Benny's is a coney island thats on Industrial right next to Colonial Lanes. It used to be called Abe's about 8-10 years ago. Pretty good little breakfast joint, but it's no Mark's Midtown Cafe.
landing spot. will be interesting to see how he does.
But Benny's serves grits. That is a plus factor.
Mark's Midtown has the best corn beef sandwich I've ever tasted in my life.
Benny's, on the other hand, is a place you can go most weekends and almost certainly spot some Michigan sports figure or another. I got stuck in the entranceway with Mike Hart once, had breakfast next to the greater part of the wrestling team, and saw the entire coaching staff of App State clean out the newspaper boxes on their way out the day after The Horror.
The best breakfast place by far is the Bomber in Ypsi, bar none. Anybody who has been there will back me up on this one.
So does this mean that Franks is officially Ann Arbor's secret breakfast now that Benny's has been exposed by NBC. (and please tell me it is still there)
I've been to Frank's and wasn't that impressed. The GF loves it though. I prefer Angelo's.
Its called a diner. Coney Island is a part of Brooklyn, not a restaurant.
Not in SE Michigan it isn't. Haven't we been through this already?
I get the sentiment here, but let me take you on a bit of a cultural journey -- granted, this is Southeastern Michigan culture, so you may want to bring one of those SARS/air pollution masks the US Olympic Swimming team was lambasted for wearing when they stepped off of their plane.
My friend, a Coney Island is not a "diner." That is bullshit disinformation perpetrated by those who were not unfortunate enough to be born and raised in Michigan. If you're from Michigan, "pop" is a delicious sparkly beverage, "up north" is where you go for vacation, and "Coney Island" has nothing to do with depressing, dillapidated real estate in New York.
Nobody can really seem to pinpoint the exact origin of the first "true" Coney, but regardless of whichever business's story you believe, it all starts in the early 1900s with the Coney Dog. Greek immigrants settling in Detroit began opening their own Greek-themed restaurants just outside of Downtown, which featured -- you guessed it -- Coney Island chili dogs instead of just flaming cheese and paintings of dudes in togas.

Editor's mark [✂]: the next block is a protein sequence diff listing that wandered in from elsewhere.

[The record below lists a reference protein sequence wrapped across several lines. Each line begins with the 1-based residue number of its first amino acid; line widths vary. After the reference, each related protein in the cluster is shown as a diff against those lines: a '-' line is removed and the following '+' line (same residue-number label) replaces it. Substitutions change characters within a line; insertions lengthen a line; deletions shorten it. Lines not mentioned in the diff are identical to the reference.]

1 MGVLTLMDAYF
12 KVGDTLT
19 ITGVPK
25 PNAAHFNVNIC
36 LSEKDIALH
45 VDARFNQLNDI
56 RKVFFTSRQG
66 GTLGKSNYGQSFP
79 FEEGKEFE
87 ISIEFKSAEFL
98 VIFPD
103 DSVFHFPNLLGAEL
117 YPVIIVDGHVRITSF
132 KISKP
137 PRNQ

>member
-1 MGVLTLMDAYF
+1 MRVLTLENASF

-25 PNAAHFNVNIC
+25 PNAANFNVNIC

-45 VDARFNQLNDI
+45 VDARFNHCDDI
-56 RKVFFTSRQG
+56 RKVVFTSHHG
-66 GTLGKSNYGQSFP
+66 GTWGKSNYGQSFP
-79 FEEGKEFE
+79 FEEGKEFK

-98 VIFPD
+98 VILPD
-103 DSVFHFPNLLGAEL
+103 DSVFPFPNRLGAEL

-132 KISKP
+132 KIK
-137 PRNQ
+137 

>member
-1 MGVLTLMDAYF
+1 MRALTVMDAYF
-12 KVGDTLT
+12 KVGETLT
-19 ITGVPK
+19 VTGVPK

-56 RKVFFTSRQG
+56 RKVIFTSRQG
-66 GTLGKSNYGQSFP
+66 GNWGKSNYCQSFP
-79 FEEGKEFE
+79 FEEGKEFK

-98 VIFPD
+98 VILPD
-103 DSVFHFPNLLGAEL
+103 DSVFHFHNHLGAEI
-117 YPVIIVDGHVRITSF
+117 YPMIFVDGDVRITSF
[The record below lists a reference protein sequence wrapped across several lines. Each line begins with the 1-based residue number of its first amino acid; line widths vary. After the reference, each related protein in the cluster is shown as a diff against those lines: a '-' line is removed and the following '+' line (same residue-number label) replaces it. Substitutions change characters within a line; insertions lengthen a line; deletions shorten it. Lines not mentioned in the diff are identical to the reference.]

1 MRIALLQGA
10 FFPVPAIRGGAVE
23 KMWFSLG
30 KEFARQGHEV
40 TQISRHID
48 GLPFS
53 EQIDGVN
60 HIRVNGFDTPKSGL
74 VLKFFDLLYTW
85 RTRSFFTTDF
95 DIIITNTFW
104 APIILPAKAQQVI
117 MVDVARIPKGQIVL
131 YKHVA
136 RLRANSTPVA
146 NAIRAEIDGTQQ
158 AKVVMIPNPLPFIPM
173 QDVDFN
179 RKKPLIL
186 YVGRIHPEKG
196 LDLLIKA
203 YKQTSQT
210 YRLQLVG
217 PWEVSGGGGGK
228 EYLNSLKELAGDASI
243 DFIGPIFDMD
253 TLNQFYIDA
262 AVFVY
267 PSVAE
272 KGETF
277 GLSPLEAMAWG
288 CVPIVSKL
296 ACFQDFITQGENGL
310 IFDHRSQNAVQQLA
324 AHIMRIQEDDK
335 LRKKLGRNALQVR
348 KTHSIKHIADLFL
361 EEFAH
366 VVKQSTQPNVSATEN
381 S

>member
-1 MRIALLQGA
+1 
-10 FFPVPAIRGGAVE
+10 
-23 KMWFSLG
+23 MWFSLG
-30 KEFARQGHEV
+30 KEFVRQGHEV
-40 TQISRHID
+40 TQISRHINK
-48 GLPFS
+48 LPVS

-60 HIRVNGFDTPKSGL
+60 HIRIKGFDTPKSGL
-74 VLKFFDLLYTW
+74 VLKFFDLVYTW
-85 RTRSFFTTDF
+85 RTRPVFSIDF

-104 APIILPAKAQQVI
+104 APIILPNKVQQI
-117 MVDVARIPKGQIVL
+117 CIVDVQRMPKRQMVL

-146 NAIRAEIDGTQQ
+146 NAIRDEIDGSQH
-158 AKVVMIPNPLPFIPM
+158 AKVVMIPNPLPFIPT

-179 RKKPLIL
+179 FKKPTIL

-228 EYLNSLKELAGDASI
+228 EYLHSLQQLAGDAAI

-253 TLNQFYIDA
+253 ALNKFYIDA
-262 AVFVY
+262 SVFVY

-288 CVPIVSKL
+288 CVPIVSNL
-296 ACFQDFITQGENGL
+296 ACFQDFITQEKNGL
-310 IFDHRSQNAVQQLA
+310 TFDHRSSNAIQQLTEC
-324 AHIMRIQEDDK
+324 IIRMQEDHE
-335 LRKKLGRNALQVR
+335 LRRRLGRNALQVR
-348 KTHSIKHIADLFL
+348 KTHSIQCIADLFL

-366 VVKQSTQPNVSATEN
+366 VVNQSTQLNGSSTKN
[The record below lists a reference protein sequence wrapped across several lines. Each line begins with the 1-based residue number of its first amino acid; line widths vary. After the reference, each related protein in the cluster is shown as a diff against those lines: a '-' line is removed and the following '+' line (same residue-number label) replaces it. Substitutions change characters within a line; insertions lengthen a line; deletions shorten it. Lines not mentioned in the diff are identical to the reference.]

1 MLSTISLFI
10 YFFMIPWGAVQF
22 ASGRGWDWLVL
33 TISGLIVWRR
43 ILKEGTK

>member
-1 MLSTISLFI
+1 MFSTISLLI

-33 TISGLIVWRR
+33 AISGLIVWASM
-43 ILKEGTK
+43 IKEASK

As the story goes, the original proprietors of both American Coney Island and Lafayette Coney Island in Downtown Detroit featured the chili dog for which their restaurants were named because on the way to Michigan, they had stopped in New York for a few days, and had these delicious chili dogs at a stand just outside of Coney Island. When they settled, they tried to recreate those chili dogs, opened their own restaurants, and, well, they failed to trademark the name "Coney Island," thus allowing hundreds of other immigrants with dreams of using their children for slave labor to open their own Coney Island restaurants in the area -- and so it was, poor late-night drunken decision-making would no longer be relegated to only issues of transportation and sexual conquest, but also to nutrition ("Oh man, three Coneys with extra chili and mustard would be great right before bed!").
Of course, there's a giant hole in the story. Where did the original Coney Dogs come from? Does anyone know the name of the hot dog stand, or the guy? If you ask most Brooklyn residents, they couldn't tell you -- but they could probably point you in the direction of a few "Michigan Hot Dog" stands.